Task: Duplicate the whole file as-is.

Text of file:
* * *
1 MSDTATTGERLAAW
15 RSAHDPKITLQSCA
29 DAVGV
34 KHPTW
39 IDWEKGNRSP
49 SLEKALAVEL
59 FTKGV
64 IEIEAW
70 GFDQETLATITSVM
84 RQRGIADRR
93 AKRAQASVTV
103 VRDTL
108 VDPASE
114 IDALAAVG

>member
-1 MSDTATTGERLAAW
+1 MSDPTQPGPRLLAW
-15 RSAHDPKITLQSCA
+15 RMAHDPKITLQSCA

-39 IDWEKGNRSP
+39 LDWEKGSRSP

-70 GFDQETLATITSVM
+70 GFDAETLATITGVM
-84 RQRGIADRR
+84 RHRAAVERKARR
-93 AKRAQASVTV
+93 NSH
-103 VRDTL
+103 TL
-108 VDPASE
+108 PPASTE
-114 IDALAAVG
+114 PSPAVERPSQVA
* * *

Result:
1 MSDTATTGERLAAW
15 RSAHDPKITLQSCA
29 DAVGV
34 KHPTW
39 IDWEKGNRSP
49 SLEKALAVEL
59 FTKGV
64 IEIEAW
70 GFDQETLATITSVM
84 RQRGIADRR
93 AKRAQASVTV
103 VRDTL
108 VDPASE
114 IDALAAVG

>member
-1 MSDTATTGERLAAW
+1 MSDPTQPGPRLLAW
-15 RSAHDPKITLQSCA
+15 RMAHDPKITLQSCA

-39 IDWEKGNRSP
+39 LDWEKGSRSP

-70 GFDQETLATITSVM
+70 GFDAETLATITGVM
-84 RQRGIADRR
+84 RHRAAVERKARR
-93 AKRAQASVTV
+93 NSH
-103 VRDTL
+103 TL
-108 VDPASE
+108 PPASTE
-114 IDALAAVG
+114 PSPAVERPSQVA